My mother, always a source of inspiration and commiseration, reminded me that God was not through with me yet and to not give up hope. With that in mind, at the urging of my sister (who I'll blame since she's not here), I started writing a book.
Wait, let me back up a bit.
Shortly after announcing my career angst, I penned three 500 word essays, just off the top of my head. They were witty little numbers about being a crazed working parent. After reading those, my dear sis dangled the idea of cranking out a manuscript.
Meanwhile, my husband (also not here at the moment), prodded me to submit them to the Chicago Tribune's TribLocal section and with that, my literary career was on its way. Or so I thought.
For the next four years, while I continued to work full-time, my columns appeared regularly in both the print and online versions of the paper. All the while, I connected with editors and other writers, picking up several lucrative freelance assignments while continuing to work on my manuscript.
Ironically, I was so busy stocking my credibility cache to flaunt in front of potential literary agents and publishers, that my manuscript fell to the wayside. Sure, I'd occasionally dust it off for a writing contest or peer critique, and every time it got rejected, I'd revise it.
In the end, it got to the point where I no longer recognized it - until last month when, after a week long break from my day job, I opened the original version of my beloved manuscript and decided on the spot to pitch it to an agent. In person.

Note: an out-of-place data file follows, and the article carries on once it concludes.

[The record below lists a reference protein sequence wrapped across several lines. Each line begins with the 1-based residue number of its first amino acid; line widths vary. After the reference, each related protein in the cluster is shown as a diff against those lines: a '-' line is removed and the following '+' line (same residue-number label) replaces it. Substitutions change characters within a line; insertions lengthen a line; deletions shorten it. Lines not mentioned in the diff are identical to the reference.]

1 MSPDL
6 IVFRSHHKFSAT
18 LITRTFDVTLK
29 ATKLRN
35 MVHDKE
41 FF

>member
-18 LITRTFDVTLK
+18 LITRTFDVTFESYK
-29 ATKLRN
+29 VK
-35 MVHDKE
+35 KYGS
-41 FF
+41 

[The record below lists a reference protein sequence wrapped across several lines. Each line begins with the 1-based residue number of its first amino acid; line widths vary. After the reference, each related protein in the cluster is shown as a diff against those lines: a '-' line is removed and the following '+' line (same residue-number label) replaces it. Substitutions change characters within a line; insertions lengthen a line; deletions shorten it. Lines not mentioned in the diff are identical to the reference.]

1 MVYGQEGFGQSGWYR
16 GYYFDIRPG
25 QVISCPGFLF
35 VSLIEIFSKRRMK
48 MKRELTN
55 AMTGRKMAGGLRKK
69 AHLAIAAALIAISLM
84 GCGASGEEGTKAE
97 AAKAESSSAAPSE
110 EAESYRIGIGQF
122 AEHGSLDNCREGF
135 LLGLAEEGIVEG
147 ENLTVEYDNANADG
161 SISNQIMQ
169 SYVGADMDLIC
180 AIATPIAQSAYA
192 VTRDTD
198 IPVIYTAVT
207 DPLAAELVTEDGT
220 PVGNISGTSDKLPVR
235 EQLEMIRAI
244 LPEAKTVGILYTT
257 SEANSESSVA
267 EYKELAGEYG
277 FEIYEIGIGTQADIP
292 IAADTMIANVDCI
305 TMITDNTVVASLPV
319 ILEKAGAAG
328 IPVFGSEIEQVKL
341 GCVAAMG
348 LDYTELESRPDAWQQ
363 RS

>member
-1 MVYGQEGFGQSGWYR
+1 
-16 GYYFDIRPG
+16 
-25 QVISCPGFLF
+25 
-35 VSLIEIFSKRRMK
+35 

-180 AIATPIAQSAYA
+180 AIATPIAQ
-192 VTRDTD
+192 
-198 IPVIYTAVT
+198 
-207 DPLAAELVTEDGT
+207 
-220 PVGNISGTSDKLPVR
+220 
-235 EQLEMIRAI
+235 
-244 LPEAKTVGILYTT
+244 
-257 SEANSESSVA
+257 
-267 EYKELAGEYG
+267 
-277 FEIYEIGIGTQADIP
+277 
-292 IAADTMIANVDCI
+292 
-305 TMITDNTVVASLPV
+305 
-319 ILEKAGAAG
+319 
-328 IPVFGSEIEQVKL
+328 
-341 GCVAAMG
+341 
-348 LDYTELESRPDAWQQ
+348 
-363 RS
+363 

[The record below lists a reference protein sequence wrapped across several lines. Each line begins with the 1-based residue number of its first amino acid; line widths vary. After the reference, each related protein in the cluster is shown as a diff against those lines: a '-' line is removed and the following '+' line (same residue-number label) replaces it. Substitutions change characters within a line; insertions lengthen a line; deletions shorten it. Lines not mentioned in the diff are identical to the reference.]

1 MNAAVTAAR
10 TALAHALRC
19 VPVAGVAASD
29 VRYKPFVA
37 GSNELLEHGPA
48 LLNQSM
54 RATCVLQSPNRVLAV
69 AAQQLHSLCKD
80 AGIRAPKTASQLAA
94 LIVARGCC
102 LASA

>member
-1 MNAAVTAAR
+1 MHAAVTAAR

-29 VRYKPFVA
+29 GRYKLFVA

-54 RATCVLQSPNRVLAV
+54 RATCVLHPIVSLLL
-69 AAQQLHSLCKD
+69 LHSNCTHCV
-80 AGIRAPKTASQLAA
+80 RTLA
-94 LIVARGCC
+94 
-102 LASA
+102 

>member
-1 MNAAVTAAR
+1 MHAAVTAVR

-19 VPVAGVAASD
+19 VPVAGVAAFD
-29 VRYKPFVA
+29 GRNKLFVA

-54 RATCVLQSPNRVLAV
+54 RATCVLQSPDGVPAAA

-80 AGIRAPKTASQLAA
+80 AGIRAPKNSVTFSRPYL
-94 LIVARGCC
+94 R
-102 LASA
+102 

At the time, this bold gesture seemed like the right thing to do. Enough pussy-footing around. Publish the thing! If this agent rejected it (as agents often do), then I'd go the self-publishing route just to get it off of my plate.
Well, dear readers, my pitch appointment is exactly 48 hours from now. I was a tad anxious about it until I read an interview the agent had given on the art of pitching. His advice? Treat it like a job interview. At that, I relaxed. Having interviewed about a gazillion times over the course of my ill-chosen career, I know exactly what to do, how to dress and what to say.
It think it's in the bag...
While he may not leap out of his chair with excitement over my story, I'm confident that I will do my best showcase my clever tale of a wayward plate spinner and leave the rest to God (who I'd blame, but he's always here).